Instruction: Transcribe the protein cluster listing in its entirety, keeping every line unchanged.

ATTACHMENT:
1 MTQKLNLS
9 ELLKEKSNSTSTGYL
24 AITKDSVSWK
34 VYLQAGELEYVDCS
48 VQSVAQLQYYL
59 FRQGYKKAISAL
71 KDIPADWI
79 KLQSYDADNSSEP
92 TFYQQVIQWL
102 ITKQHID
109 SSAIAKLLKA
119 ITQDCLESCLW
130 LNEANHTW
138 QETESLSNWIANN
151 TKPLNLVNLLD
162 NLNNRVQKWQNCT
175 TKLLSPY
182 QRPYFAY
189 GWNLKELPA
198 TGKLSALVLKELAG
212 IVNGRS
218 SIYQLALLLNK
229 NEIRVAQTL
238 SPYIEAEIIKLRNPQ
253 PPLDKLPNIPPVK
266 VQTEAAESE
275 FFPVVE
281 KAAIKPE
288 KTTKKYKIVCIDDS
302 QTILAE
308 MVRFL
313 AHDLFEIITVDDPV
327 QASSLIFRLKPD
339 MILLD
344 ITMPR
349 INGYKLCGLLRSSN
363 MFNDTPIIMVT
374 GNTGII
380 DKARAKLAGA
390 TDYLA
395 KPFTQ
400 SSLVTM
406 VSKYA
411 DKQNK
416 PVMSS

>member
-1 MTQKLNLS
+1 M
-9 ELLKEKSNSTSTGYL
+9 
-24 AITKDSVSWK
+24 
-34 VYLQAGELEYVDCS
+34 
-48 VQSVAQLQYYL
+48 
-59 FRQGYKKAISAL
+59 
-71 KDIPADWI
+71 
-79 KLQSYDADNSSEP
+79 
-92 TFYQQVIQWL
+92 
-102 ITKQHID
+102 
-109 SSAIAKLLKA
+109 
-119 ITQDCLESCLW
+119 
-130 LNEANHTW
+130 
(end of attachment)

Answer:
1 MTQKLNLS
9 ELLKEKSNSTSTGYL
24 AITKDSVSWK
34 VYLQAGELEYVDCS
48 VQSVAQLQYYL
59 FRQGYKKAISAL
71 KDIPADWI
79 KLQSYDADNSSEP
92 TFYQQVIQWL
102 ITKQHID
109 SSAIAKLLKA
119 ITQDCLESCLW
130 LNEANHTW
138 QETESLSNWIANN
151 TKPLNLVNLLD
162 NLNNRVQKWQNCT
175 TKLLSPY
182 QRPYFAY
189 GWNLKELPA
198 TGKLSALVLKELAG
212 IVNGRS
218 SIYQLALLLNK
229 NEIRVAQTL
238 SPYIEAEIIKLRNPQ
253 PPLDKLPNIPPVK
266 VQTEAAESE
275 FFPVVE
281 KAAIKPE
288 KTTKKYKIVCIDDS
302 QTILAE
308 MVRFL
313 AHDLFEIITVDDPV
327 QASSLIFRLKPD
339 MILLD
344 ITMPR
349 INGYKLCGLLRSSN
363 MFNDTPIIMVT
374 GNTGII
380 DKARAKLAGA
390 TDYLA
395 KPFTQ
400 SSLVTM
406 VSKYA
411 DKQNK
416 PVMSS

>member
-1 MTQKLNLS
+1 M
-9 ELLKEKSNSTSTGYL
+9 
-24 AITKDSVSWK
+24 
-34 VYLQAGELEYVDCS
+34 
-48 VQSVAQLQYYL
+48 
-59 FRQGYKKAISAL
+59 
-71 KDIPADWI
+71 
-79 KLQSYDADNSSEP
+79 
-92 TFYQQVIQWL
+92 
-102 ITKQHID
+102 
-109 SSAIAKLLKA
+109 
-119 ITQDCLESCLW
+119 
-130 LNEANHTW
+130 